Community Economies

Katharine McKinnon

Contact Details:

Community Planning and Development
Faculty of Humanities and Social Science
La Trobe University
Bendigo, VIC 3552, Australia
[email protected]


PhD (The Australian National University)
BAHons (Victoria University of Wellington)

Research Areas:

Subjectivity and social transformation
Development professionalism and practice
Communty economies of health care, particularly around birth


The Geopolitics of Birth

Katharine McKinnon

This paper explores the territoriality and politics of birth. Engaging with debates that are largely polarised between discourses of natural versus medical birth, in this paper I take an in depth look at one birth story, and look for a different way to think through how women’s birth experiences might be understood. Written at the beginning of a year of research into women’s birth experiences this paper represents my early thinking in the study.

McKinnon, K. (published online Sept 2014) ‘The Geopolitics of Birth’ Area


Katharine McKinnon

Written with Robyn Dowling this chapter offers a discussion of theories of identity in human geography, and draws on recent research by each of the authors to elaborate new challenges to the way geographers think about identity. Includes consideration of the impacts of J.K. Gibson-Grahams thinking around subjectivity, collectivity, and social change to geographers engagements with identity across different fields.

Dowling, R. and McKinnon, K. (2014) ‘Identities’, for Lee, R., Castree, N., Kitchin, R., Lawson, V., Paasi, A., Radcliffe, S., Withers, C.W.J., (eds) Sage Handbook of Human Geography, Sage Books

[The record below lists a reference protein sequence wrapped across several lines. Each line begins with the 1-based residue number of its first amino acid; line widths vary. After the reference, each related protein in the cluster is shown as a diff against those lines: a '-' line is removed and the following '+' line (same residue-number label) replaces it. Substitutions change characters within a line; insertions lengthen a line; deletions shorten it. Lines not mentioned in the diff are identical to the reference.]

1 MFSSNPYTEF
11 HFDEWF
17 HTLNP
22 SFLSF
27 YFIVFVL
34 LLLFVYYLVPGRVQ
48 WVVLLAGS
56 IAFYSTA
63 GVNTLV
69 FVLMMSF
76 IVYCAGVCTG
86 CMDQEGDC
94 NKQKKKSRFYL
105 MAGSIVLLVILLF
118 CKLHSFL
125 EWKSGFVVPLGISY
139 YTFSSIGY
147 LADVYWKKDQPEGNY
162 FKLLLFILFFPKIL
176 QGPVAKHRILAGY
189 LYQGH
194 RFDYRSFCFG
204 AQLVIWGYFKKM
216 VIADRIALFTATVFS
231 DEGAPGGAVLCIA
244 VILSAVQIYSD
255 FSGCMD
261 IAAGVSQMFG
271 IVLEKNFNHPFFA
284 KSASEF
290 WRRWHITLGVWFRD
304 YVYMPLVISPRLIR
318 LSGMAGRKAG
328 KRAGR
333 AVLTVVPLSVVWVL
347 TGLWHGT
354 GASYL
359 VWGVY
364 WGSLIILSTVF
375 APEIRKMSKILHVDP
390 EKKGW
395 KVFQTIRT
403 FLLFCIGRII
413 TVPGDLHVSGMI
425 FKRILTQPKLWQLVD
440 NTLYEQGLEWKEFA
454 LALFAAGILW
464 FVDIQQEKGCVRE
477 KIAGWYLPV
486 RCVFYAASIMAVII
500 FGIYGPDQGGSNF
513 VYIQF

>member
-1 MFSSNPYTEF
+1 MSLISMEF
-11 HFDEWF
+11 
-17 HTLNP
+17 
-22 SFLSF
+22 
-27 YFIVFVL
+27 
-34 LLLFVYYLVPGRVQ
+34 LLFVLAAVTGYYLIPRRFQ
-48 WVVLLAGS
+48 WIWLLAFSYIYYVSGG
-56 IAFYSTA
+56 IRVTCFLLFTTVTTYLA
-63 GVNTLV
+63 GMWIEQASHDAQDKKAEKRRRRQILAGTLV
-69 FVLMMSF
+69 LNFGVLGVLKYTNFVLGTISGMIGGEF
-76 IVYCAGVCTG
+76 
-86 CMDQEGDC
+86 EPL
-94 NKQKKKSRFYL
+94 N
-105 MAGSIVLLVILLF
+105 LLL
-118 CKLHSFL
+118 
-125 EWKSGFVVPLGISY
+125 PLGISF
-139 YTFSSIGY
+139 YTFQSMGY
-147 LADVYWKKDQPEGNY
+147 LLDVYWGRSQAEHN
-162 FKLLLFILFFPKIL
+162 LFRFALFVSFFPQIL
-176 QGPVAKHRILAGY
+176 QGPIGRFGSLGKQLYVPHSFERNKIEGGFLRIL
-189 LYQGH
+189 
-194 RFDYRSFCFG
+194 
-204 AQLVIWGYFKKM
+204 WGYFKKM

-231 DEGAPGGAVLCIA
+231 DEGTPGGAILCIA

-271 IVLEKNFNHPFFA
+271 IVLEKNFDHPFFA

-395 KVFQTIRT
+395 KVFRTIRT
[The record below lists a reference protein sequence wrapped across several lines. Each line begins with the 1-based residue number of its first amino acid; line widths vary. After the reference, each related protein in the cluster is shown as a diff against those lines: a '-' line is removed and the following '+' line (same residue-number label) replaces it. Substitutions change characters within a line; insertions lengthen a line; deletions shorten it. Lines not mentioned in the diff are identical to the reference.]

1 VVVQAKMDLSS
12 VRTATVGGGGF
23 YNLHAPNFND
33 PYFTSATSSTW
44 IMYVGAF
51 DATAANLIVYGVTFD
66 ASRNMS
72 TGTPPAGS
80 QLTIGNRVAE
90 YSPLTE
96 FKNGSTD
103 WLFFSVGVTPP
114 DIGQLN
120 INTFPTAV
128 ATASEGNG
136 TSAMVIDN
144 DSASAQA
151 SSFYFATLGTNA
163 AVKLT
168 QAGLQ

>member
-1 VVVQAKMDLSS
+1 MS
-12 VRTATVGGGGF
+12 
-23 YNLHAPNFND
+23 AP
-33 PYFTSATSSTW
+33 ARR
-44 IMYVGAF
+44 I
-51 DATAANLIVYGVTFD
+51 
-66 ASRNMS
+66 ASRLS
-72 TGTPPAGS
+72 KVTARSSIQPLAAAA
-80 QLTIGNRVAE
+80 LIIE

Strategic localism for an uncertain world: A postdevelopment approach to climate change adaptation

Katharine McKinnon

Phil Ireland and I collaborated on this paper during his PhD studies while I was at Macquarie University. We sought to bring together his work on Climate Change Adaptation with my thinking on post-development. We argue that when it comes to efforts to support Climate Change Adaptation in the majority world, it is important to challenge technocratic approaches that dismiss the value of local innovations. Instead we draw inspiration from the work of J.K. Gibson-Graham and their injunction to ‘refuse to know too much’.

Ireland, P. and McKinnon, K. (2013) ‘Strategic localism for an uncertain world: A postdevelopment approach to climate change adaptation’ Geoforum 47: 158-166

A different kind of difference: Knowledge, politics and being Antipodean

Katharine McKinnon

Written as a response to a series of commentaries on ‘Antipodean Economic Geography’ this piece draws on my fieldwork experience to question whether it is useful to invoke the ‘otherness’ of the Antipodes. I call for a habituation of the practice of ‘looking for difference’ as a way of cutting across the Antipodean-Metropole binary invoked in the discussion.

McKinnon, K. (2013) ‘A different kind of difference: Knowledge, politics and being Antipodean’ Dialogues in Human Geography 3(2) 213-216

Development Professionals in Northern Thailand: Hope, Politics and Practice

Katharine McKinnon

McKinnon, K (2011) Development Professionals in Northern Thailand: Hope, Politics and Practice ASAA Southeast Asia Publications Series, published by Singapore University Press in conjunction with University of Hawaii and NIAS.

This book is a critical history of development practice and professionalism in nothern Thailand, exploring how a postdevelopment perspective informed by the work of J.K. Gibson-Graham can shed new light on the nature of development practice and hope for the future.

Being indigenous in northern Thailand

Katharine McKinnon

The chapters in this edited collection were envisioned as conversations between scholars and indigenous collaborators from around the world. My contribution was drew from a Roundtable session with highland activists and community representatives who met in Chiang Mai in 2007 to discuss how to represent themselves as indigenous. It demonstrates an early engagement with a methodology of conversation

McKinnon, K. (2012) “Being indigenous in Northern Thailand”, in Venkateswar, S. (ed) The Politics of Indigeneity: Dialogues and reflections on indigenous activism, Zed Books: 145-171


Katharine McKinnon